“Is it autobiography if parts of it are not true?” Lynda Barry asks this question in the introduction to her 2002 book One! Hundred! Demons!, and Hillary L. Chute quotes the panel in her book Graphic Women: Life Narrative and Contemporary Comics (Columbia University Press, 2010). Ever since she co-edited the special issue of Modern Fiction Studies on “Graphic Narrative” in 2006, scholars have been eagerly awaiting the publication of Chute’s monograph, based on the doctoral dissertation that she completed at Rutgers University. Reading her work recently led me to a number of questions about comics, gender, and autobiography, not the least of which comes back to the question suggested by Barry.
Autobiography is, by far, the most consecrated genre of comics within the American academy. Hundreds of articles have been written on Art Spiegelman’s Maus, and a growing number have been published on Marjane Satrapi’s Persepolis. The squeamishness that many academics – and academic departments – have about comics is mitigated to some small degree by the growing body of comics on self-consciously serious topics. When comics are easily slotted within existing scholarly frameworks – feminist life-writing, studies of the diasporic communities – they are more likely to be included on college syllabi. Chute’s book shares in this logic, marshaling a quintet of serious, theoretically-nuanced critical readings of important autobiographical comics by women: Aline Kominsky-Crumb, Phoebe Gloeckner, Lynda Barry, Marjane Satrapi, and Alison Bechdel. Chute brings various lenses to her analysis of these artists, but the most frequently invoked is trauma. By selecting artists who chronicle troubling sexuality (Kominsky-Crumb, Gloeckner), geo-political meltdowns (Satrapi) and the disintegration of the family (Bechdel), Chute’s book tends to affirm the perception, so prevalent since the success of Maus, that important comics are those that deal with important topics.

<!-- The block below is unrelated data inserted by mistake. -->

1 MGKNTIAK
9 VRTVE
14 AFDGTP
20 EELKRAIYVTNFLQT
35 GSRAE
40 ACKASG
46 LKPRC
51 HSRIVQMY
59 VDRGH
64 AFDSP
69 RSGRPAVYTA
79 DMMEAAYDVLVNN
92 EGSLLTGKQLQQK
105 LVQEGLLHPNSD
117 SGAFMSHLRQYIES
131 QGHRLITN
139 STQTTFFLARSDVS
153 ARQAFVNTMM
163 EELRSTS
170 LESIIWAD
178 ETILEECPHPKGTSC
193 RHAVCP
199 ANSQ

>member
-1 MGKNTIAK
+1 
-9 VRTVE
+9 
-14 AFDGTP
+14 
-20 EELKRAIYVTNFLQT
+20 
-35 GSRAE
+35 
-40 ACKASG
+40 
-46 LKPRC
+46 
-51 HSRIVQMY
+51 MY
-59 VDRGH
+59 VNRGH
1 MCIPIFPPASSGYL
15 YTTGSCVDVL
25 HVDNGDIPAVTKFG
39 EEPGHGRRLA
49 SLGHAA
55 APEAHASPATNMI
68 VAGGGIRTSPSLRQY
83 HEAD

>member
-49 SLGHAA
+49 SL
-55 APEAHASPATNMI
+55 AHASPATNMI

Situating the origins of female autobiographical comics at the intersection of the (primarily male) American underground comix scene and the path-breakingly feminist responses to it found in Wimmen’s Comix, Tits and Clits, Twisted Sisters and other anthologies, Chute’s book moves effortlessly through the work of her subjects, offering new readings and insights while all the while building a case for these autobiographical comics to be read as literature. In her final chapter, for example, Chute argues that Bechdel’s Fun Home “is a prime example of how the form of comics expands what ‘literature’ is in a way that puts productive pressure on the academy, the publishing industry, and literary journalism” (178). For Chute, these pressures stem from Bechdel’s artistry, from the way that Fun Home is structured around references to modernist literary works, and from the way that it eschews a straightforward chronology (as in Persepolis) for a more nuanced way of retelling her own history, and that of her father.
Despite the many strengths of Chute’s analysis, I was left to wonder how her framework could address the most celebrated of recent French female autobiographical cartoonists, especially Judith Forest. Forest exploded onto the comics scene in 2009 with the graphic novel 1h25, published by Cinquieme Couche. Taking its title from the length of time needed to go from Paris to Brussels on the Thalys train, Forest recounted her sexual, social and artistic exploits in a whimsically diaristic fashion. While her book touched on dark aspects of her past and present – including drug use, and an uneasy relationship to her father that plays out over email – the overall tone is light-hearted. Her trips to the Angouleme festival are recounted, as are her meetings with cartoonists like Ruppert and Mulot, Francois Olislager, and Xavier Lowenthal, with whom she has an affair.